These connections are very important: I learned (and still do!) a lot from my peers. Sometimes, we even found opportunities to work together or promote each other’s businesses.
But the type of connection that brings actual ROI to my business is not exactly this. I need to reach business owners, so I hang around where they do and write and talk in a way that makes sense to them, not to my marketing peers.
Which brings me to my next point:
Choose Your Platforms Wisely
Despite constantly-dropping organic reach on all social media platforms, they are still a great place to make your voice heard. But you have to choose them wisely.
For example, if you work in financial services (the scruffy kind, not the startup kind), you may want to replace TikTok with something more “serious”.
Go where your audience is. You’ve defined it above, so you should have an idea about where they hang out most often.
You don’t need to be everywhere. You just need to be where it matters.
Talk About What You Know Best
Everyone is good at something. If you already have a few years of work experience or if you run a business, you surely know a few of your strong traits already.
Write on a blog. You don’t even need to buy a domain, you can simply publish on platforms like Medium or even LinkedIn. Record a video and post it on YouTube or Vimeo, write in Facebook groups, join Twitter chats, create TikToks – the possibilities are endless.
The key here is to leave a digital footprint behind – the kind you want people to find and follow. You don’t have to spend ages creating content – even twice a month is enough. Consistency is far more important.
You can write about the processes you use, the strategies you create or implement, your success stories, the mistakes you learned from – pretty much everything will resonate with someone, somewhere.
Plus, you can use solutions like Sendible to schedule your posts in advance and see your personal brand grow even while you’re on vacation.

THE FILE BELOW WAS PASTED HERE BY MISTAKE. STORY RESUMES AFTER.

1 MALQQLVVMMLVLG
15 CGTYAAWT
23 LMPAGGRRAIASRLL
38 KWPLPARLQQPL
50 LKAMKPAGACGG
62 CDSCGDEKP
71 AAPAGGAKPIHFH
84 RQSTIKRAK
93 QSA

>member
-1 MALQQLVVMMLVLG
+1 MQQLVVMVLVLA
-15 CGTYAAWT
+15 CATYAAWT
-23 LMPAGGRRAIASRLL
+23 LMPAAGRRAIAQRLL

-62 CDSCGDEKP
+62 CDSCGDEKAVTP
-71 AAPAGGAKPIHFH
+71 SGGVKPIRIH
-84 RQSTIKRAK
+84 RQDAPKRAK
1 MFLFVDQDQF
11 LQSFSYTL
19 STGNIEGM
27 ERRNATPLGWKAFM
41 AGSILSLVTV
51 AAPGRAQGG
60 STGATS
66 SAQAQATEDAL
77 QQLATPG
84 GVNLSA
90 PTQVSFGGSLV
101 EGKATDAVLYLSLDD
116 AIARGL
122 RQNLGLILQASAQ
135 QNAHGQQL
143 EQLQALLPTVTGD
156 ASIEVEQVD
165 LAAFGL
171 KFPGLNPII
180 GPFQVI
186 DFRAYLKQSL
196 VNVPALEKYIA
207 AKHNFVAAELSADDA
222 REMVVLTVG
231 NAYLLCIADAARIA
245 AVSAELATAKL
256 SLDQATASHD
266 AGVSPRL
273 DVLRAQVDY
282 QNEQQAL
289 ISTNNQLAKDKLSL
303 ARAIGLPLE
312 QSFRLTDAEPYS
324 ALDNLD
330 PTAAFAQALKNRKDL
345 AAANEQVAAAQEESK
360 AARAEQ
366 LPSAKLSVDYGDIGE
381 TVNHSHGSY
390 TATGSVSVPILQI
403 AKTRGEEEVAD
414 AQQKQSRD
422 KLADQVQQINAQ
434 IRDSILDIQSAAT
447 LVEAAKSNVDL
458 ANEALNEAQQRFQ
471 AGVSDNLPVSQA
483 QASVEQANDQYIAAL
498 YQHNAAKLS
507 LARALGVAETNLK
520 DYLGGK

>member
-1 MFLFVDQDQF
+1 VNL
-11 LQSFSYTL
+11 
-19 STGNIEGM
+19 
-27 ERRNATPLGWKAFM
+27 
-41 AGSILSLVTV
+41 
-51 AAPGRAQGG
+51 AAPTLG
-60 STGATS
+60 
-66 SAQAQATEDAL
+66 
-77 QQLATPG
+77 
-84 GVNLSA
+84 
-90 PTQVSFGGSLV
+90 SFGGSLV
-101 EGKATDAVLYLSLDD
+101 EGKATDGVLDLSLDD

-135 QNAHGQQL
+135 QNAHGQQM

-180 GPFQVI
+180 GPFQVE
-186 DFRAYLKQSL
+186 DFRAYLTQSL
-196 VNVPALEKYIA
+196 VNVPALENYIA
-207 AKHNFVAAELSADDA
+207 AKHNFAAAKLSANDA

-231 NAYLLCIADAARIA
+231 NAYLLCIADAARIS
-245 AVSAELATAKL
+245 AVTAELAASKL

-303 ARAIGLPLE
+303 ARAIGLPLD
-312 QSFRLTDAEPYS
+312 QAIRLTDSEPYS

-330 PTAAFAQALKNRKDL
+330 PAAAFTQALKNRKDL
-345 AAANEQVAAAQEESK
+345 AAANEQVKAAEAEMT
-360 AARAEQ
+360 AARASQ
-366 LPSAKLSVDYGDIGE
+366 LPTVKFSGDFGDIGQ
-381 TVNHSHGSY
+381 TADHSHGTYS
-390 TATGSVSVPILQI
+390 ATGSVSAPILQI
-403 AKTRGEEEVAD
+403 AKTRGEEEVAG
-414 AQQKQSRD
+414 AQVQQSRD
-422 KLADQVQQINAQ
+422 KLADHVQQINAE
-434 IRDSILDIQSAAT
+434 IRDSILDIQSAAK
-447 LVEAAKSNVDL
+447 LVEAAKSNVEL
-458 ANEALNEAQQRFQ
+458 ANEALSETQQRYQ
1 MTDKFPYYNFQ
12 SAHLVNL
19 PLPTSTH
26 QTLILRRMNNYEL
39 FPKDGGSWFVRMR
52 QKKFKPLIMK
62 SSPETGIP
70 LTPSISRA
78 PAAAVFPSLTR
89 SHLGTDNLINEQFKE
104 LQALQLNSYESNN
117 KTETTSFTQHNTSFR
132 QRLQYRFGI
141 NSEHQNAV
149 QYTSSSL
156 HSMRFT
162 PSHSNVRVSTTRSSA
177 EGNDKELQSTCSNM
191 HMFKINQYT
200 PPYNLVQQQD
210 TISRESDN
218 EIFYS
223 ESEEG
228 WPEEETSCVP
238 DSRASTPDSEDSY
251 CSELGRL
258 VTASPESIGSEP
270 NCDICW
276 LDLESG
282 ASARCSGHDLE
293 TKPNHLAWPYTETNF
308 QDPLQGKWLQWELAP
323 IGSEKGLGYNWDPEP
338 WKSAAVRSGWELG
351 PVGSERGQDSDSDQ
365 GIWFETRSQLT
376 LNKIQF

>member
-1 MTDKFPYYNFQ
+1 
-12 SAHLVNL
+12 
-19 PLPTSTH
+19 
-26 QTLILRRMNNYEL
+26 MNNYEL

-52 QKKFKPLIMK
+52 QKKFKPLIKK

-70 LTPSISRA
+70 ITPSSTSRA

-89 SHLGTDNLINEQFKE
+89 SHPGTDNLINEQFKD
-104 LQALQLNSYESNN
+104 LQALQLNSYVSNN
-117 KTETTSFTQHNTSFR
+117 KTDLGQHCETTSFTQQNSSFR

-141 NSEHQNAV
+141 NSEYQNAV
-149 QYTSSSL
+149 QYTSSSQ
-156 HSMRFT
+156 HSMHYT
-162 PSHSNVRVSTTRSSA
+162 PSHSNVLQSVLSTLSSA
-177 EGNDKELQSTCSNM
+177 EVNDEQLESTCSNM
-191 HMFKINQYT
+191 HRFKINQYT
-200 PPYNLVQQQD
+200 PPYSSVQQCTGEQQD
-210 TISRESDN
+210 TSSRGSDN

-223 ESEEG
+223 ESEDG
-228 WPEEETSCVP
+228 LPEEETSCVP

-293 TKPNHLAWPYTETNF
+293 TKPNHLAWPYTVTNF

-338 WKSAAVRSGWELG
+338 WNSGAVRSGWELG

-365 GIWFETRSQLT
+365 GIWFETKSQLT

Assume that everyone you will ever do business with (or work with) will Google you after they first meet you – because they do! And it’s not just recruiters.
I’ll admit – I have a bit of a detective inside, too. I’ll vet any new clients for my agency and any new hires. My Google Fu is strong and I’m not ashamed to use it to make sure that I don’t go into business with a very good scam artist.
Whenever my detective work unveils a decent personal brand, I’m already half way convinced. I’m more likely to hire a content writer that has a visible personal brand a more likely to respect a client who has invested some time in building a brand – and not just for their company, but for themselves too.
Finally: Take Your Time with Building Your Personal Brand
Internet fame is fickle. Almost everyone wants it, so you’ve got some competition.
Don’t assume that one or two posts on LinkedIn are going to turn you into an overnight sensation. That happens extremely rare. And when it does, it usually lasts too little to reap real benefits from it.
Take your time. Write. Speak. Test. Redo, do better. Rome wasn’t built in a day; you can’t expect it from your personal brand.